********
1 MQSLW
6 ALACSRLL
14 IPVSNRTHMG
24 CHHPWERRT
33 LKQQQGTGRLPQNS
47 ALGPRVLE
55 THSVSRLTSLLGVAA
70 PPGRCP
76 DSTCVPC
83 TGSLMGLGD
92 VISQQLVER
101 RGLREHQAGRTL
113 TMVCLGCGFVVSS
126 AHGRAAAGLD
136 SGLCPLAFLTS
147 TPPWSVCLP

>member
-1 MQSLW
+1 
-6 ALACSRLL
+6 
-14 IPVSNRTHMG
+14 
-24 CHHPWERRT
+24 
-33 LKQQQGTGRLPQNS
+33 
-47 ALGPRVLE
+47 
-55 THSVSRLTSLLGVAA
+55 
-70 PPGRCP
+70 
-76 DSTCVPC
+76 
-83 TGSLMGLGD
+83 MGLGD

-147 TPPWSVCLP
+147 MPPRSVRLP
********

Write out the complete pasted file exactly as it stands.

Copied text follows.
1 MQSLW
6 ALACSRLL
14 IPVSNRTHMG
24 CHHPWERRT
33 LKQQQGTGRLPQNS
47 ALGPRVLE
55 THSVSRLTSLLGVAA
70 PPGRCP
76 DSTCVPC
83 TGSLMGLGD
92 VISQQLVER
101 RGLREHQAGRTL
113 TMVCLGCGFVVSS
126 AHGRAAAGLD
136 SGLCPLAFLTS
147 TPPWSVCLP

>member
-1 MQSLW
+1 
-6 ALACSRLL
+6 
-14 IPVSNRTHMG
+14 
-24 CHHPWERRT
+24 
-33 LKQQQGTGRLPQNS
+33 
-47 ALGPRVLE
+47 
-55 THSVSRLTSLLGVAA
+55 
-70 PPGRCP
+70 
-76 DSTCVPC
+76 
-83 TGSLMGLGD
+83 MGLGD

-147 TPPWSVCLP
+147 MPPRSVRLP